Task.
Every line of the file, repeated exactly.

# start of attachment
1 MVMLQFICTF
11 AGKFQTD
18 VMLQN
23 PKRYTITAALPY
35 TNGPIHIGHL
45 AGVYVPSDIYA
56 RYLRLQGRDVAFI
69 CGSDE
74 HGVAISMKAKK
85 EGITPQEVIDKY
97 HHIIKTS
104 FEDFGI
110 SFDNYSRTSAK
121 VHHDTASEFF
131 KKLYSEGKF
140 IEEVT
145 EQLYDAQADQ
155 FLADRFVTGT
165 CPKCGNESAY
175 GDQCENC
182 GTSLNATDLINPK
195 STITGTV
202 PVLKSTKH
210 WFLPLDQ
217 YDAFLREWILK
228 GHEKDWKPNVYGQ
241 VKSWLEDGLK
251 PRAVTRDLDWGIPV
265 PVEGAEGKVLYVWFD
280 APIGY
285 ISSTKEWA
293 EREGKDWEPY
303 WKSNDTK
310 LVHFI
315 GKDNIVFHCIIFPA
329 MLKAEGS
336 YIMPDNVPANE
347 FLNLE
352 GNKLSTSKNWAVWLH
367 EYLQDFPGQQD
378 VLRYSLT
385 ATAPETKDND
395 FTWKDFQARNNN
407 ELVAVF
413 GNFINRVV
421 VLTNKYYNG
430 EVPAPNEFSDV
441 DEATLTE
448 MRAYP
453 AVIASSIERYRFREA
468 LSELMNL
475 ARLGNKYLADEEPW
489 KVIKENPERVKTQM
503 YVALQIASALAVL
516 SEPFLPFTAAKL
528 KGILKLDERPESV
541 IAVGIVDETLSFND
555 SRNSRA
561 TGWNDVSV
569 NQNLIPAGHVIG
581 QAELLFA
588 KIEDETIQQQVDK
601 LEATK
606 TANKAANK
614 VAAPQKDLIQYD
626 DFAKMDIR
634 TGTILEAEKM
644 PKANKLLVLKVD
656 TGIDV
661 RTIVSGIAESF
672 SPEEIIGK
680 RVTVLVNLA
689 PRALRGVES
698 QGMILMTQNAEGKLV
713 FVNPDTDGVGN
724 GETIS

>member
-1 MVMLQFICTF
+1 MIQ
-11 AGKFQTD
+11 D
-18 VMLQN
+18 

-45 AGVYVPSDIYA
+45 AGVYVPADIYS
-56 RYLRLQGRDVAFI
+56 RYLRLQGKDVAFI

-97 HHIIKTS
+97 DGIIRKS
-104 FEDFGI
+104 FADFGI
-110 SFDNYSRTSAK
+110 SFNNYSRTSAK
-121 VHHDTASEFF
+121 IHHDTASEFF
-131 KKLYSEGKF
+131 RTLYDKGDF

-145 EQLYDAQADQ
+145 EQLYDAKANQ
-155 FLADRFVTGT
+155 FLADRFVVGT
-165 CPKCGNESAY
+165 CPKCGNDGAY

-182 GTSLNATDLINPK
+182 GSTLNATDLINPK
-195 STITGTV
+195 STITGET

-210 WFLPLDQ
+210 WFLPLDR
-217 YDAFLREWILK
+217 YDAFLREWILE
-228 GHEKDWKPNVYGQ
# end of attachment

1 MVMLQFICTF
11 AGKFQTD
18 VMLQN
23 PKRYTITAALPY
35 TNGPIHIGHL
45 AGVYVPSDIYA
56 RYLRLQGRDVAFI
69 CGSDE
74 HGVAISMKAKK
85 EGITPQEVIDKY
97 HHIIKTS
104 FEDFGI
110 SFDNYSRTSAK
121 VHHDTASEFF
131 KKLYSEGKF
140 IEEVT
145 EQLYDAQADQ
155 FLADRFVTGT
165 CPKCGNESAY
175 GDQCENC
182 GTSLNATDLINPK
195 STITGTV
202 PVLKSTKH
210 WFLPLDQ
217 YDAFLREWILK
228 GHEKDWKPNVYGQ
241 VKSWLEDGLK
251 PRAVTRDLDWGIPV
265 PVEGAEGKVLYVWFD
280 APIGY
285 ISSTKEWA
293 EREGKDWEPY
303 WKSNDTK
310 LVHFI
315 GKDNIVFHCIIFPA
329 MLKAEGS
336 YIMPDNVPANE
347 FLNLE
352 GNKLSTSKNWAVWLH
367 EYLQDFPGQQD
378 VLRYSLT
385 ATAPETKDND
395 FTWKDFQARNNN
407 ELVAVF
413 GNFINRVV
421 VLTNKYYNG
430 EVPAPNEFSDV
441 DEATLTE
448 MRAYP
453 AVIASSIERYRFREA
468 LSELMNL
475 ARLGNKYLADEEPW
489 KVIKENPERVKTQM
503 YVALQIASALAVL
516 SEPFLPFTAAKL
528 KGILKLDERPESV
541 IAVGIVDETLSFND
555 SRNSRA
561 TGWNDVSV
569 NQNLIPAGHVIG
581 QAELLFA
588 KIEDETIQQQVDK
601 LEATK
606 TANKAANK
614 VAAPQKDLIQYD
626 DFAKMDIR
634 TGTILEAEKM
644 PKANKLLVLKVD
656 TGIDV
661 RTIVSGIAESF
672 SPEEIIGK
680 RVTVLVNLA
689 PRALRGVES
698 QGMILMTQNAEGKLV
713 FVNPDTDGVGN
724 GETIS

>member
-1 MVMLQFICTF
+1 MIQ
-11 AGKFQTD
+11 D
-18 VMLQN
+18 

-45 AGVYVPSDIYA
+45 AGVYVPADIYS
-56 RYLRLQGRDVAFI
+56 RYLRLQGKDVAFI

-97 HHIIKTS
+97 DGIIRKS
-104 FEDFGI
+104 FADFGI
-110 SFDNYSRTSAK
+110 SFNNYSRTSAK
-121 VHHDTASEFF
+121 IHHDTASEFF
-131 KKLYSEGKF
+131 RTLYDKGDF

-145 EQLYDAQADQ
+145 EQLYDAKANQ
-155 FLADRFVTGT
+155 FLADRFVVGT
-165 CPKCGNESAY
+165 CPKCGNDGAY

-182 GTSLNATDLINPK
+182 GSTLNATDLINPK
-195 STITGTV
+195 STITGET

-210 WFLPLDQ
+210 WFLPLDR
-217 YDAFLREWILK
+217 YDAFLREWILE
-228 GHEKDWKPNVYGQ